ALERT: GVSHP on the Demolition of Superior Inks
From GVSHP (www.gvshp.org):
I thought you might be interested in this story appearing on NY 1 today regarding the beginning of demolition on the Superior Inks factory, the last remaining factory along the Greenwich Village waterfront. See http://www.ny1.com/ny1/content/index.jsp?stid=8&aid=64385 ; you can also see pictures of the factory’s smokestacks being dismantled at www.gvshp.org/supinkdem.htm
The loss of this historic building is a very sad occasion (see building history and photo at www.gvshp.org/block640.htm#bet ). GVSHP and many community groups fought hard to try to save this building from demolition, repeatedly calling upon the Landmarks Preservation Commission to landmark the building; State Senator Tom Duane and Assemblymember Deborah Glick also joined in that call. GVSHP and hundreds of neighbors and several of our elected officials were able to work with the City to get them to landmark and downzone a significant portion of this area between 2003 and 2006 (see www.gvshp.org/documents/mapApril2006.pdf ); that progress continues today with the City’s consideration earlier this week of three more buildings for landmark designation in the Far West Village (see www.gvshp.org/fwvindividuals.htm ). However, the City stubbornly refused to ever landmark Superior Ink, which had been purchased for development by well-connected developer Related Companies. In fact, over our protests, the City gave Related a very generous zoning change to allow them to build their planned residential high-rise at this site, which the prior zoning for this site did not allow.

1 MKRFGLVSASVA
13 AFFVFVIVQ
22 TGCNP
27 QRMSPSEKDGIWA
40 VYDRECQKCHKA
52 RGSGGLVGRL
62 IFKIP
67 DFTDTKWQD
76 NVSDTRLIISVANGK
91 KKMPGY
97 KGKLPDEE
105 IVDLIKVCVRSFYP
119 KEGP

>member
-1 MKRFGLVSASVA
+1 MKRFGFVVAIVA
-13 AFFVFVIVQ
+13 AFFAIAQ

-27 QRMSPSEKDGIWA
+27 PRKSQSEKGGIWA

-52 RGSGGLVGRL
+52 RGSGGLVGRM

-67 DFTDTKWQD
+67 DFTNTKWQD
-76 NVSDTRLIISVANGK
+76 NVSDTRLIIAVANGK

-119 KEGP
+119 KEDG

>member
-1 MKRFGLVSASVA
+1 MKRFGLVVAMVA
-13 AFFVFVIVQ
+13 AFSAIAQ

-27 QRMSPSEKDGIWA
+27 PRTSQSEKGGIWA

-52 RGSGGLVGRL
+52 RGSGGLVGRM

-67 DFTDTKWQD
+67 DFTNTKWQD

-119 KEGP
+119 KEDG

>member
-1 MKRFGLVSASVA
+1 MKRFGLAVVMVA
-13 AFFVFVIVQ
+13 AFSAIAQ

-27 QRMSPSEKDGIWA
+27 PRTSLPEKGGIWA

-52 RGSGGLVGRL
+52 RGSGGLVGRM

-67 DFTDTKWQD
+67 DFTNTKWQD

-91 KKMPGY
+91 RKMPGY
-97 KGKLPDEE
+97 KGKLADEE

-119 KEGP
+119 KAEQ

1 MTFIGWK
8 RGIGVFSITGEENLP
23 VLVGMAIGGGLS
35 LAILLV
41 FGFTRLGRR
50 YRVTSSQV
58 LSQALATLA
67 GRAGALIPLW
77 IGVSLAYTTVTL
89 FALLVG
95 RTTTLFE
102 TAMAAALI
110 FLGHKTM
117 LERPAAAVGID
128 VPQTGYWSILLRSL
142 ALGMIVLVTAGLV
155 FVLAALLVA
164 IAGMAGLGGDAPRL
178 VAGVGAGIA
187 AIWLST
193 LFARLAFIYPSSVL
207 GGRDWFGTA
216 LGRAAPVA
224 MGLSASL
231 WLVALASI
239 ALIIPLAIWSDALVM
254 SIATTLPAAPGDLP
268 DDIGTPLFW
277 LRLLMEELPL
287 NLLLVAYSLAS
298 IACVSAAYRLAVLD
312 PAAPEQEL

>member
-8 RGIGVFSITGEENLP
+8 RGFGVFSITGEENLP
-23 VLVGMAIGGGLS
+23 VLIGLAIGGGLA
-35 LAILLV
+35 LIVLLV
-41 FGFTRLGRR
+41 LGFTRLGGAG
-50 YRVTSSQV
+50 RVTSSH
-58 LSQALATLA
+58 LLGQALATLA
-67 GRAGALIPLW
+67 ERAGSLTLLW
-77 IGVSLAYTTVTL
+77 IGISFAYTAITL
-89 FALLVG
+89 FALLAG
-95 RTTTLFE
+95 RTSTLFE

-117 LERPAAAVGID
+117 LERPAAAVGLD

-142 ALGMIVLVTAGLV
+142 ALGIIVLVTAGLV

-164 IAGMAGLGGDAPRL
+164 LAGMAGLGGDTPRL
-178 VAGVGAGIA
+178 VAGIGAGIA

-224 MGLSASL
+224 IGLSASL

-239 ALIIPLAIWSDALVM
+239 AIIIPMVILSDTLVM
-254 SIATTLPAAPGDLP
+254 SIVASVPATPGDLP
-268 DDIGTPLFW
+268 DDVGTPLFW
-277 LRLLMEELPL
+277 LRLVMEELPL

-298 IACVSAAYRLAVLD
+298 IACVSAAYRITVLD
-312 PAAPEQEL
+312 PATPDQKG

There are a few brighter spots to this story. Related originally proposed a 270 ft. tall, 210,000 sq. ft. tall curving glass tower on the site (see www.gvshp.org/supinkview.pdf ). Working with other community groups, hundreds of neighbors and residents, and Congressman Nadler, State Senator Duane, City Councilmember Quinn, and Assemblymember Glick, we were able to get the height of the building reduced by almost 90 feet; the size of the building reduced by 50,000 sq. feet; and the curving glass design replaced by a more contextual masonry design. While it is still tragic that this wonderful piece of our history will be destroyed, at least its replacement will be significantly less destructive to the character of this neighborhood than it could have been.
Occasions such as this highlight the need to continue our fight to preserve the character and diversity of our neighborhoods. We have scored some incredible victories in the last few years, but we clearly have much more work to do. While losses like this can be discouraging, I am constantly spurred onward by imagining what our neighborhood would look like right now if we had not waged the many battles we have fought and won in the last few years.
Andrew Berman, Executive Director
Greenwich Village Society for Historic Preservation